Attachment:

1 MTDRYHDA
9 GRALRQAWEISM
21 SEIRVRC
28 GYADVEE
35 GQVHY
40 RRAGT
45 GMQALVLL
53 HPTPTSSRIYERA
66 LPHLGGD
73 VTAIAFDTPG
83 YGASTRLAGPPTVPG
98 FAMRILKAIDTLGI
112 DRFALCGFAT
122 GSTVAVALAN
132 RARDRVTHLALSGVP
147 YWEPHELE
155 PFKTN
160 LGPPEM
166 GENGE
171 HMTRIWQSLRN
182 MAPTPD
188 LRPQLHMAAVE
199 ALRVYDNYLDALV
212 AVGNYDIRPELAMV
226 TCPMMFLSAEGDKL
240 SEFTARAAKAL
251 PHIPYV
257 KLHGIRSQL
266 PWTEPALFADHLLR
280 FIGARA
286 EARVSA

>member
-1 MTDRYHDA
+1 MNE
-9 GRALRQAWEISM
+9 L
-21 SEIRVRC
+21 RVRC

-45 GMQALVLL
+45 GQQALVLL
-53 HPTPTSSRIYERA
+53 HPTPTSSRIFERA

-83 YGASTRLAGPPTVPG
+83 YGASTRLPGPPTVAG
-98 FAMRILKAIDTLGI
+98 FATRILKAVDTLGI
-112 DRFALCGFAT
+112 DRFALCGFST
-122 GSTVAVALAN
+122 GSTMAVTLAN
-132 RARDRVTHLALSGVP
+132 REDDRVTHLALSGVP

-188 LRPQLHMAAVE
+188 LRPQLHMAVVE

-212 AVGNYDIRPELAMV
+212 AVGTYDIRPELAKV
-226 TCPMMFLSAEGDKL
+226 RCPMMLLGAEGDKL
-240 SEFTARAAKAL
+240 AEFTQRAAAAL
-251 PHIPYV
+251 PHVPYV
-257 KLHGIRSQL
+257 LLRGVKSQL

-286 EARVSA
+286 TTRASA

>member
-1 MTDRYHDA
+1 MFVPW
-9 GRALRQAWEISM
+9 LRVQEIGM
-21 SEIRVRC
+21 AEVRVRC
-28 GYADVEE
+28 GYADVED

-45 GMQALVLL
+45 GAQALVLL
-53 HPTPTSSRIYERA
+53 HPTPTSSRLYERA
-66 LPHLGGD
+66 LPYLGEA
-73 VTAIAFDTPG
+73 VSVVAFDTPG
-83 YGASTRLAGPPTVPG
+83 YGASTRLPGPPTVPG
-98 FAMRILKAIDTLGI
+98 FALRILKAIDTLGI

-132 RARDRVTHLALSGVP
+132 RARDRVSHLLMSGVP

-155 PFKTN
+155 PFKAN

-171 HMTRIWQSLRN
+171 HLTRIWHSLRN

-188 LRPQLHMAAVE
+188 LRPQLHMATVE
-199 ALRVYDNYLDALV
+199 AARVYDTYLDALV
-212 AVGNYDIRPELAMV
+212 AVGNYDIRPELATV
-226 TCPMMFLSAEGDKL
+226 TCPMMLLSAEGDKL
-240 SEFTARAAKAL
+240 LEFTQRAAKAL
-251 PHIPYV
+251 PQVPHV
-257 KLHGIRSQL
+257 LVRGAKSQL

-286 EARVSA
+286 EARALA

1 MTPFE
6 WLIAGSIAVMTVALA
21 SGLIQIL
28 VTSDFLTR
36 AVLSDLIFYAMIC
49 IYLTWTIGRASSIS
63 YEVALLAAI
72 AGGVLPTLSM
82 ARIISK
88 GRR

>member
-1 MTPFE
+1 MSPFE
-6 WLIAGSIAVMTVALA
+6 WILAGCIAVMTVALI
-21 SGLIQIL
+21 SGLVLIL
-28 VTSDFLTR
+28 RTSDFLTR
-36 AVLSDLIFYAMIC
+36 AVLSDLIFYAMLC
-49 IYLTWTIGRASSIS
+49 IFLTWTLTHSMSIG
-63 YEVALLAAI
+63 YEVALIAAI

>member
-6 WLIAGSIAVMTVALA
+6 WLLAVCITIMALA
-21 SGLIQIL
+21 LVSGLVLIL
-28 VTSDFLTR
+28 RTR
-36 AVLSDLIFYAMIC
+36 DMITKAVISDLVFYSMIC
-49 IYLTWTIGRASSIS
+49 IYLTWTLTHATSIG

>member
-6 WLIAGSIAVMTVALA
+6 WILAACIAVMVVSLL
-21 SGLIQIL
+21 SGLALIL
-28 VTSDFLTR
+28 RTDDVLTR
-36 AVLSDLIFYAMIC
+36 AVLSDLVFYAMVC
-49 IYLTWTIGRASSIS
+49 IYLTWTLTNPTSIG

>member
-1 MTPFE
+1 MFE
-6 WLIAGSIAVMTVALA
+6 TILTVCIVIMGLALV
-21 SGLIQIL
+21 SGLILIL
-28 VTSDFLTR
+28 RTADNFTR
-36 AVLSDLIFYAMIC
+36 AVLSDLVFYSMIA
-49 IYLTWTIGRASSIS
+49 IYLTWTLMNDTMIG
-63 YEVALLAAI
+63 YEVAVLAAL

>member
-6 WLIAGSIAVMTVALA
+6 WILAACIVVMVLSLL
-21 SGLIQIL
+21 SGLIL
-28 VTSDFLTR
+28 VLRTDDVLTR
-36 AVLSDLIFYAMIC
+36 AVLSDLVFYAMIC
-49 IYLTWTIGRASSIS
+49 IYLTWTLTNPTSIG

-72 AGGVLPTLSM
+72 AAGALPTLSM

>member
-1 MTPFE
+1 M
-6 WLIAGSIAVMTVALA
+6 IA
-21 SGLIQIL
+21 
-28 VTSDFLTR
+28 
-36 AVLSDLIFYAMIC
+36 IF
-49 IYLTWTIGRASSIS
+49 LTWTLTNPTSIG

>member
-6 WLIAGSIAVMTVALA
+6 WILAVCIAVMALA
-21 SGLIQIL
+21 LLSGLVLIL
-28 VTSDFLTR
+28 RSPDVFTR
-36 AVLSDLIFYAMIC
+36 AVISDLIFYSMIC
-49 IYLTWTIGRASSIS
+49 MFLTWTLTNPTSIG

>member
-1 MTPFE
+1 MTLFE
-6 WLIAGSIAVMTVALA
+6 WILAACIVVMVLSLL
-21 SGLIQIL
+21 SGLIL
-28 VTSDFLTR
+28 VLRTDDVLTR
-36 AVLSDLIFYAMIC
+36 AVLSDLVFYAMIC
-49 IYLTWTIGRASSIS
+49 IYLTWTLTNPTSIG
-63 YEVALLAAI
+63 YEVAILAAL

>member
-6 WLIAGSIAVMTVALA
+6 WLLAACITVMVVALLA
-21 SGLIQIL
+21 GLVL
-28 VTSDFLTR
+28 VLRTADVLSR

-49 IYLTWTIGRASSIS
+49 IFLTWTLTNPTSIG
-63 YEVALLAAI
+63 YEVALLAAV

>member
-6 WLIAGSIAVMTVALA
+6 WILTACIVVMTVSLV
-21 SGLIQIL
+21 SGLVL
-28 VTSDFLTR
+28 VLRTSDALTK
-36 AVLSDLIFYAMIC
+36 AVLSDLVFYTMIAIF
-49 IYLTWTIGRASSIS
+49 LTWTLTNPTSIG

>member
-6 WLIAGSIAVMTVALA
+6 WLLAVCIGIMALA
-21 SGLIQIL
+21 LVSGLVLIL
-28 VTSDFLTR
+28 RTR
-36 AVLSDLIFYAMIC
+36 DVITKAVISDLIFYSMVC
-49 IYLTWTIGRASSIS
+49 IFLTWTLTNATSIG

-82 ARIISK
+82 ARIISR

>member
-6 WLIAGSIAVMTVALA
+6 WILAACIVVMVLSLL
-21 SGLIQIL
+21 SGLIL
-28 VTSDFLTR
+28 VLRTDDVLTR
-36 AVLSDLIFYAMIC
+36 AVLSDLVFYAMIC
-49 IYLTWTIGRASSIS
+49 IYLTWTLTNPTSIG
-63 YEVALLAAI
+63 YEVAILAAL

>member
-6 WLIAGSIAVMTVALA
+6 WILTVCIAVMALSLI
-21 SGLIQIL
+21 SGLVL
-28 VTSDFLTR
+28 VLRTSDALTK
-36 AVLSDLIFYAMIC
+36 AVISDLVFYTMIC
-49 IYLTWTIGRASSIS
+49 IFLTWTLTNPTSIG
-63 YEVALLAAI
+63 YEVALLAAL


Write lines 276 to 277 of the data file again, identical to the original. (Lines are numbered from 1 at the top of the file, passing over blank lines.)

+21 SGLVL
-28 VTSDFLTR